Following a successful reprofiling of the Gwaredu BVD Programme in Wales and a consultation with the agricultural industry, additional funding is now available to support both Young Stock Screenings and PI Hunting.
As an industry-led initiative, the main objective to eradicate BVD from all cattle herds in Wales remains unchanged, with the extension allowing all stakeholders additional time to prepare for possible legislation changes in 2021.
Since launching in 2017, the Gwaredu BVD Programme has achieved highly successful results; with over 8,300 herds in Wales now part of the programme. With additional financial support now available, Gwaredu BVD now urge both vets and farmers to take advantage whilst they can.
Funding for Young Stock Screening has been extended from 31 August 2020 to 31 March 2021, with financial support available to hunt PIs until the end of 2022.
With 78 percent of farms in Wales now free from BVD, additional funding will allow vets to conduct further testing – if needed – to protect this rate. This increased payment rate for fourth tests will apply retrospectively from 27 April 2020. Any fourth tests conducted before the extension date (21 September 2020) will be honoured and paid as part of the extended programme.
Historically, every herd that tests positive for BVD is eligible for one additional PI Hunt funded up to the sum of £500+ VAT through the Gwaredu BVD programme.
Aligned with the Young Stock Screening extension, PI hunting financial support has also been extended and is available until the end of 2022. The programme will now offer additional funding up to the sum of £500 for PI hunting, taking the total available to £1000 +VAT. All additional funding for PI hunting is designed to be used specifically for sampling costs only.
John Griffiths, Gwaredu BVD Programme Manager said:
“We’re delighted to be able to offer further support to vets to encourage their clients to screen for BVD and give farmers additional time to prepare for the future in these difficult times.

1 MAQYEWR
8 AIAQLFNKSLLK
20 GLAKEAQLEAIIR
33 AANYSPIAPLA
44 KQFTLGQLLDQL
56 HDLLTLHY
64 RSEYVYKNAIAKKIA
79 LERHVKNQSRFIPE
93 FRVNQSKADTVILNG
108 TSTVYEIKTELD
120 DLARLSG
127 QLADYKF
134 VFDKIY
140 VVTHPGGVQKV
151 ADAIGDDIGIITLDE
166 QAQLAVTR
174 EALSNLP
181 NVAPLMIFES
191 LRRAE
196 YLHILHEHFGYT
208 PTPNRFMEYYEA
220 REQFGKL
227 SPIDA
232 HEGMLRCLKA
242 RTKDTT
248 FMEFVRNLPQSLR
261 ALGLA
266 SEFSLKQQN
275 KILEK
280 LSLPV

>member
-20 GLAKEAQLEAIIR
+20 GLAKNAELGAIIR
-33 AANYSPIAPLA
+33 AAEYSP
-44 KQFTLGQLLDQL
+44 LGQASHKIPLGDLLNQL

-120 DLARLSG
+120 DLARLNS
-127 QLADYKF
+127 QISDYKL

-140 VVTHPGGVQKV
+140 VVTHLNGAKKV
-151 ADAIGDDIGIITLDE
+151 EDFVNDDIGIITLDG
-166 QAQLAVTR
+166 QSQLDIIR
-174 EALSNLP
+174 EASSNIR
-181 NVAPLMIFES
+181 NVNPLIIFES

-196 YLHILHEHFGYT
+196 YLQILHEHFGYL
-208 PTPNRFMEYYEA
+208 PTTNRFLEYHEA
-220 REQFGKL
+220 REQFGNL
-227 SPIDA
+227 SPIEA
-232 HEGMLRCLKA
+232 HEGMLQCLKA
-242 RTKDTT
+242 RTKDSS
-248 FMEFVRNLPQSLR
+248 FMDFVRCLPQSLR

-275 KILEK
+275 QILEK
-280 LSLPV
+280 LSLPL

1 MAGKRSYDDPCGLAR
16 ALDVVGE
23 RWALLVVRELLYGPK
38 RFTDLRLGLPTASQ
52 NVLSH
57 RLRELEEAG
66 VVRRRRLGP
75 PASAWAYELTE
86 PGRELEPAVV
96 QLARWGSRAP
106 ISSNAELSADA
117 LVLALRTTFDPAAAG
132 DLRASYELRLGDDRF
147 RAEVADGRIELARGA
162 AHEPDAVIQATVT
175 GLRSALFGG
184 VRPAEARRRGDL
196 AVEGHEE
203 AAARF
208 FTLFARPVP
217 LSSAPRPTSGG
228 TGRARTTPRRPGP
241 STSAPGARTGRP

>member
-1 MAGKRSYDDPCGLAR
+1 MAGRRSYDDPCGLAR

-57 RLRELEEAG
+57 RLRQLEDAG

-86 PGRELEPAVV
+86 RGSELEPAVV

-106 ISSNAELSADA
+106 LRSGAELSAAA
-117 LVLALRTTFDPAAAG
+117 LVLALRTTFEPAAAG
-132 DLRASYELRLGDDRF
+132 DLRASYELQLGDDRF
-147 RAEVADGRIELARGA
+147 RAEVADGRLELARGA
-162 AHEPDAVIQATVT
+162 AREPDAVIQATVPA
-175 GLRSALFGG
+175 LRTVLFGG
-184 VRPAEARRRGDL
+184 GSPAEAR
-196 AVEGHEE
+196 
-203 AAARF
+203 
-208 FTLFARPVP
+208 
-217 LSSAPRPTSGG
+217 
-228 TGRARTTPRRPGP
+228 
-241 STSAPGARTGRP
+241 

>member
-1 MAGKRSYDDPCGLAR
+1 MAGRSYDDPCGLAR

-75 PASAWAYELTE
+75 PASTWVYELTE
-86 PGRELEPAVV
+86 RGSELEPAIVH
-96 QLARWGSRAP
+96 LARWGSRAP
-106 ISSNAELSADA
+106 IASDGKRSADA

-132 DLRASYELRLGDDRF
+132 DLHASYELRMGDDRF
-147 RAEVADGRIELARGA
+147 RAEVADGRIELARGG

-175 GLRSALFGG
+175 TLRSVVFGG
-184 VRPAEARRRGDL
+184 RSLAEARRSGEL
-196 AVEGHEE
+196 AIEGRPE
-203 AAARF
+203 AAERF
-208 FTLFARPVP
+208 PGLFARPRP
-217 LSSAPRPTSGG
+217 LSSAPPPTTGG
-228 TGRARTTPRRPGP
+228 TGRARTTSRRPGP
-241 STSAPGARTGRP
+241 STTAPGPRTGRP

“We urge the continuation of testing for BVD or those to test for the first time if they haven’t done so already. The welfare and financial consequences are significant, with an approximate cost of £4,500 per year for the average beef herd, and £15,000 for dairy herds as a result of poor fertility, reduced milk yields, low daily live weight gains, fever, diarrhoea and respiratory problems.
“From the Gwaredu BVD team, we’d like to say a huge thank you for your continued support and efforts to eradicate BVD in Wales. We’re here to support you and answer any questions you may have about the extended programme.”
The voluntary phase of testing for BVD in Wales ends on 31 March 2021. An industry paper has been submitted to Welsh Government for consideration of possible legislative support following this voluntary industry-led campaign. A consultation will take place in the Autumn where the industry will be given the opportunity to comment before any final decision is made.
For more information on the programme extension, please visit the website or contact the team at email@example.com